After failing to be re-elected, politician Blake Washburn returns home and becomes editor of the local newspaper. When he notices the influence the paper has on the public, he uses it to appeal to potential voters in the next election.
Jeff Carter has put an end to the town's delinquency with a boys' club. Young hoodlum Danny shows up and influences teenagers Doris, Willy and Leo. They hang out at a juke joint where Eve ... See full summary »
Former burlesque star May and her daughter Peggy dance in the chorus. When May has a fight with featured dancer Bubbles, Bubbles leaves the show and Peggy takes her place. When Peggy falls ... See full summary »
Johnny runs away from Father O'Hara's orphanage and becomes a roller skating star with the help of Mary Reeves. He becomes involved with women, including Polly, who only love him because he... See full summary »
Jim and Connie's postwar New York building troubles keep Jim from working on his novel. Ex-WAC from Jim's army days Roberta moves in, further upsetting Connie but pleasing Jim's friend Ed. ... See full summary »
1920's bandleader Chuck Arnold meets hometown girl Peggy at one of the band's dances and next day weds her. Though she loves him, life on the road becomes increasingly difficult for her, ... See full summary »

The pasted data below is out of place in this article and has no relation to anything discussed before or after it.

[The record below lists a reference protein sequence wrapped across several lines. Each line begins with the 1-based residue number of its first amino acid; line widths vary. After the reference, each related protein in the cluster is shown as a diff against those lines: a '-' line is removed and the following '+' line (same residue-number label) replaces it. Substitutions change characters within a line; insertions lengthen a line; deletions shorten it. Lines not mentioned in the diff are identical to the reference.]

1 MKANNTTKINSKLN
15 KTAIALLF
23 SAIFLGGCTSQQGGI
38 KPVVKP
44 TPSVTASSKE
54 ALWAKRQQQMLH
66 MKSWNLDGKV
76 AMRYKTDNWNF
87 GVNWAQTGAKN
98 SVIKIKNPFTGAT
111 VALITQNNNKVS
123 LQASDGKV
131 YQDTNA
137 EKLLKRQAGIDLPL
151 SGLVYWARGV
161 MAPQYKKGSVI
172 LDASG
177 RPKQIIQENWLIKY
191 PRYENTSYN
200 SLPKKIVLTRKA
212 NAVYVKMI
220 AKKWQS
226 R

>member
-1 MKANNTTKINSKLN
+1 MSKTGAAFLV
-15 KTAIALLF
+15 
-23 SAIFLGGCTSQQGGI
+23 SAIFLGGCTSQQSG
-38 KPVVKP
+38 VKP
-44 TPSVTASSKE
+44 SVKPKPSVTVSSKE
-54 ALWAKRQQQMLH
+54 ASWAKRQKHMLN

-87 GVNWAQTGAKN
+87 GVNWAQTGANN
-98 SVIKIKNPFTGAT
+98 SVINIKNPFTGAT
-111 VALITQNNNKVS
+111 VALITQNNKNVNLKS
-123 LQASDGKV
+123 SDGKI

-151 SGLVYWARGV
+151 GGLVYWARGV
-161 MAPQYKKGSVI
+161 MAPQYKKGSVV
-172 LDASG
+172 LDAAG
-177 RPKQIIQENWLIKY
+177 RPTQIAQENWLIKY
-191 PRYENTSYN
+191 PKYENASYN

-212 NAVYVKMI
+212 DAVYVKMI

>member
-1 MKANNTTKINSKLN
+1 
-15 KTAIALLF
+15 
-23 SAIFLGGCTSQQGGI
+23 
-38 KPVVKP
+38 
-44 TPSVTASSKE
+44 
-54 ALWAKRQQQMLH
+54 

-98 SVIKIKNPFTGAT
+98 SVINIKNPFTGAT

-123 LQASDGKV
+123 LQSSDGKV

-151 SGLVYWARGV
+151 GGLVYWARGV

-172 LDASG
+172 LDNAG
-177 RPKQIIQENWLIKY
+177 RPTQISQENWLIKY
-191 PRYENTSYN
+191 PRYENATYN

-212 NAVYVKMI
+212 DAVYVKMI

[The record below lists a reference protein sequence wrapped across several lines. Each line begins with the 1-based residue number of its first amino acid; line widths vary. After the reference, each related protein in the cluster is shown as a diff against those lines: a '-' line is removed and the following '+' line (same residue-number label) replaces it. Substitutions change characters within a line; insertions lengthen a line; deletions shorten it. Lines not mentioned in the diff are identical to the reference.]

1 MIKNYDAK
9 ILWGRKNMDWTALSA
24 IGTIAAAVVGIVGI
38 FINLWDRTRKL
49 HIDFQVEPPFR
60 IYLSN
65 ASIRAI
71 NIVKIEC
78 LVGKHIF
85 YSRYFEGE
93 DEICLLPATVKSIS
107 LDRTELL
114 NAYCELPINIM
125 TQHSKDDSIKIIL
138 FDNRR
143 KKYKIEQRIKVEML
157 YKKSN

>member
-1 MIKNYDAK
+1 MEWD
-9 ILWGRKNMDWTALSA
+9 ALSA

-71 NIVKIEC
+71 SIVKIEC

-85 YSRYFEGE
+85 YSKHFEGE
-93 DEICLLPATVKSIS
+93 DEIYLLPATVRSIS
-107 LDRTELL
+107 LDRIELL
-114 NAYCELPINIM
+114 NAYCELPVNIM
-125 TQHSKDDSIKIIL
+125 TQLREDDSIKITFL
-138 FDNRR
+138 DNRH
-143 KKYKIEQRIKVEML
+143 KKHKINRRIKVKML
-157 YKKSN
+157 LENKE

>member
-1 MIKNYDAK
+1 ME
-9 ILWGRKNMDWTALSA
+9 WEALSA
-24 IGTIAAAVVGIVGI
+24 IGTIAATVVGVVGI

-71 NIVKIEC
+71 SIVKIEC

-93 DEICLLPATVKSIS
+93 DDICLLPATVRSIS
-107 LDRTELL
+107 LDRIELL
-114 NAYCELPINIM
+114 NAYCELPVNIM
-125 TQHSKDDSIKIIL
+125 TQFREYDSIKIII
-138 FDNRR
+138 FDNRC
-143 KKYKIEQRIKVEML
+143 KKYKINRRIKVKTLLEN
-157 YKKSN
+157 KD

Prizefighter Johnny is in love with his promoter O'Malley's daughter Pat. His best friend, sports reporter Rick, is also in love with her but knows that she loves Johnny. Lonely Rick takes ... See full summary »
Light-hearted, old-style romance about a farm-hand who arranges to buy a pair of mules from his employer. No one is able to handle the mules and he must train them. Adding to his dilemma, he pursues his boss's daughter who gets her kicks out of keeping him guessing about her true feelings. Of course, at the end he tames both the mules and the girl. Written by
Kieran Lee <email@example.com>
This is generally considered to be the "screen debut" of Marilyn Monroe, although most of her footage was cut. She is visible just for a fleeting second or less as she descends the church steps and says, "Hi Rad," to June Haver's character as everyone is coming out of church on Sunday morning. See more »
One reviewer referred to this old film as "bucolic," a term we rarely encounter these days. I have to agree that the setting is rural and somewhat tame about a young man, Lon McCalliser, who prefers mules over Natalie Wood. Well, she was only 10 years old at the time and June Haver was the primary female interest as I recall. Crusty old crackly voiced Walter Brennan was the old mentor in the film and the story really doesn't stir a great deal of memories, except it was about muleskinners and back in those days (I was 11 at the time), that was enough romance for me.
Not a a bad old film, if you come across it on the late show. But, definitely bucolic.
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